He went on to ask Costello to terminate his probation early.
Which is to say, Clay Duke was a violent criminal with a clear history of mental illness. The bipolar diagnosis was probably an error. The guy seemed to be suffering from a form of paranoia, which is a type of narcissistic personality disorder.
I’ve previously explained the etiology of paranoia and its origin in the narcissist’s search for scapegoats to explain his own failures. Duke’s identification with V for Vendetta and his self-pitying conception of himself as a martyred victim of the “wealthy” are entirely consonant with the narcissism-paranoia complex.
As with other similar criminals, Duke lost himself in fantasies of achieving significance through violence. In the same way that Columbine killers Dylan Klebold and Eric Harris sought inspiration in The Basketball Diaries (which has a fantasy sequence of trenchcoat-clad Leonardo Di Caprio slaughtering his classmates), Duke was inspired by the terrorist hero of V for Vendetta.
This is not to blame filmmakers for the acts of criminals. Rather, it is to say that paranoid personalities are drawn toward popular entertainment that features heroic (or at least, sympathetic) characters who dramatically act out the revenge fantasies that brew in the imagination of the frustrated narcissist.
The fundamental conflict of the narcissist is between his own inflated self-concept and the reality of his insignificance. The narcissist compensates for this feedback mismatch through fantasy, imagining himself to be a person of tremendous power and historical (or even cosmic) significance, so that those who ignore or demean him are engaged in unjust persecution.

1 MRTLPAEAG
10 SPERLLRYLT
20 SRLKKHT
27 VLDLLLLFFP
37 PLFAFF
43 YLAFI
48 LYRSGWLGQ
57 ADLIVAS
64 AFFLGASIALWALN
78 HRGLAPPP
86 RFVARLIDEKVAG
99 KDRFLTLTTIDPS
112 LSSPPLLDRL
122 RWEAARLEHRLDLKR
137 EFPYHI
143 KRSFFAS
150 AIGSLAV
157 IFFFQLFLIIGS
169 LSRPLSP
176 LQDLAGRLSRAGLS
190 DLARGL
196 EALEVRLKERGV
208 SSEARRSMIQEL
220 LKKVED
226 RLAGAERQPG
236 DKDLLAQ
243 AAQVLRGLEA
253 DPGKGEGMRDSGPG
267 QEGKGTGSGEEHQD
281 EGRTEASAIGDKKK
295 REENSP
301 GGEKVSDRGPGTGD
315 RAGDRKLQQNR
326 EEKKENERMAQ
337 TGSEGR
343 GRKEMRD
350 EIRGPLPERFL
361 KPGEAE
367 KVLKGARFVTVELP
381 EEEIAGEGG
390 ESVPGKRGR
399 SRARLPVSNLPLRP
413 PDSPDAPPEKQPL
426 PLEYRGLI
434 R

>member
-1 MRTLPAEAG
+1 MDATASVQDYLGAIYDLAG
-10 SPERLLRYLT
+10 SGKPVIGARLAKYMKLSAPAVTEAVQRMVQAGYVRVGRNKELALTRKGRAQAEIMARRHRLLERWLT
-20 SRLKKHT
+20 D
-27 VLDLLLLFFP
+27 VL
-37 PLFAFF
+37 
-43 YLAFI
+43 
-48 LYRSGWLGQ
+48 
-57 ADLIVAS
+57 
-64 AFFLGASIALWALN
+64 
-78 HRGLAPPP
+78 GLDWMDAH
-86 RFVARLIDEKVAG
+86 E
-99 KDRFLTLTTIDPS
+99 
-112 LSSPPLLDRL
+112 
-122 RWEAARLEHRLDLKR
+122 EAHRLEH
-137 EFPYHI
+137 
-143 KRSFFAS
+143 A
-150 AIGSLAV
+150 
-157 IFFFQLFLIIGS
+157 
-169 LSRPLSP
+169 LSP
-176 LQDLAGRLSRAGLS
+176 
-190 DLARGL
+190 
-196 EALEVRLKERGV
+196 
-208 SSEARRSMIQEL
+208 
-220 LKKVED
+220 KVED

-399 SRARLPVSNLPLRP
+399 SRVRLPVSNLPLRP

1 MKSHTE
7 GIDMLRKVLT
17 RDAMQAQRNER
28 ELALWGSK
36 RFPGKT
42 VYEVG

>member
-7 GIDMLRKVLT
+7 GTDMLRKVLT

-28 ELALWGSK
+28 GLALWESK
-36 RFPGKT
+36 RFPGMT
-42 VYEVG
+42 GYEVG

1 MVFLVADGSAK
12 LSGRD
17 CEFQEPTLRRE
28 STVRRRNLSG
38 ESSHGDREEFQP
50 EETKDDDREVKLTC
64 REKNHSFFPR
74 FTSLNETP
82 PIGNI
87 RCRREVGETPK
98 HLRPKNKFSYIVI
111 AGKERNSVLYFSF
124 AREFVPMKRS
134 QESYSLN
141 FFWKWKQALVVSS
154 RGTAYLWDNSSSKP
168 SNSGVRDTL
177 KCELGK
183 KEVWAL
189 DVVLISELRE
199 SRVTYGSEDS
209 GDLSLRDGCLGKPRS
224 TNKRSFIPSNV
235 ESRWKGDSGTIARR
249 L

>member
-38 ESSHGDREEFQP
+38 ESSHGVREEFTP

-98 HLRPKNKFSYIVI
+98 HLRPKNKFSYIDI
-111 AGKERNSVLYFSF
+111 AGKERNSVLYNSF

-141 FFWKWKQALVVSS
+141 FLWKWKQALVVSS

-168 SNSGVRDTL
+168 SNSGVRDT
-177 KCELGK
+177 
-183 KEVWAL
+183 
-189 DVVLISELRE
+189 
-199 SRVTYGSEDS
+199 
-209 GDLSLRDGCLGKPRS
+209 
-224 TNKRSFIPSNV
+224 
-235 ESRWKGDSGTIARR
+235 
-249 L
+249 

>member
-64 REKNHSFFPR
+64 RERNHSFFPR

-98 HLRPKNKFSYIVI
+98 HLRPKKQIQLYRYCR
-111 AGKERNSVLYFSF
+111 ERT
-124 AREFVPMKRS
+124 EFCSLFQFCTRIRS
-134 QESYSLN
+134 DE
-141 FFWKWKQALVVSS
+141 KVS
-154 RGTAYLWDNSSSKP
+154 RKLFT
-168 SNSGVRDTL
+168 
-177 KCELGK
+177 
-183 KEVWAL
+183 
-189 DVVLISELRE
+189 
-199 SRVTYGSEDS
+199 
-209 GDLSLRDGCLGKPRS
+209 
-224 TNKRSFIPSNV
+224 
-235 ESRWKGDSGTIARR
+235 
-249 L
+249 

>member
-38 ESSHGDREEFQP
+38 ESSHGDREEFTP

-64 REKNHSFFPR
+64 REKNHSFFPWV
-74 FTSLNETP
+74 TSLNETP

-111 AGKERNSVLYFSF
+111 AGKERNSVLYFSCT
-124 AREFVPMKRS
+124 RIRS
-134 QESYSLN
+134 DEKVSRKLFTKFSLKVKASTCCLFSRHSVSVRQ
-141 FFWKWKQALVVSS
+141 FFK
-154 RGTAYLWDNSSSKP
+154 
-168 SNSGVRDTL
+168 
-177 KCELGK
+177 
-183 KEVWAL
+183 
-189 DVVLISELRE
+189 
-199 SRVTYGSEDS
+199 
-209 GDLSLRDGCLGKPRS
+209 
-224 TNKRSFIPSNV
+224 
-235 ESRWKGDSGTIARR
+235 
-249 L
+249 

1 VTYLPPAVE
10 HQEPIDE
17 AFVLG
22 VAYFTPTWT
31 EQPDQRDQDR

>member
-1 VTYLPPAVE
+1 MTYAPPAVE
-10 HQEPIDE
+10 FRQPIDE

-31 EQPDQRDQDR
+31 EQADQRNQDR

A similar tendency (which psychologists call grandiosity) is present in the manic phase of bipolar disorder, but is distinct from delusional grandiosity of the paranoid type. The key feature of paranoia is a sense of persecution, which results from the ego that the narcissistic personality has over-inflated — “I am so important, so special, that other people are out to get me” — in an attempt to reduce cognitive dissonance by rationalizing failure. The threatening “them,” those shadowy others who supposedly conspire against the paranoid, are in fact imagined scapegoats whose psychological purpose is to explain the paranoid’s own problems.
Seeking inspiration in works of fiction is common to paranoid criminals like Clay Duke. Recall that John Lennon’s assassin, Mark David Chapman, was inspired by The Catcher in the Rye, while the would-be assassin of Ronald Reagan, John Hinckley, was inspired by Taxi Driver.
The manifestation of Duke’s paranoia was different than Hinckley or Chapman. Duke didn’t try to assassinate someone famous, but engaged in a crime that he knew would be recorded on video, providing him with a guaranteed audience for his final gesture, his desperate attempt to achieve the significance he craved.
Duke was acting out his fantasy. He expressed his grandiosity by painting the V for Vendetta symbol on the wall, and then proceeded to lecture the school board about the wrongs they had (allegedly) done to him. And you will notice that it was after the superintendent described what Duke was actually doing — a suicide-by-cop stunt — that Duke leveled his pistol and opened fire.
Nothing enrages a narcissist worse than being exposed for what he actually is. Calling attention to his self-pitying nature — pointing out that his scapegoats are not to blame for his failures — aggravates the cognitive dissonance that is the root of the narcissistic paranoid’s problem.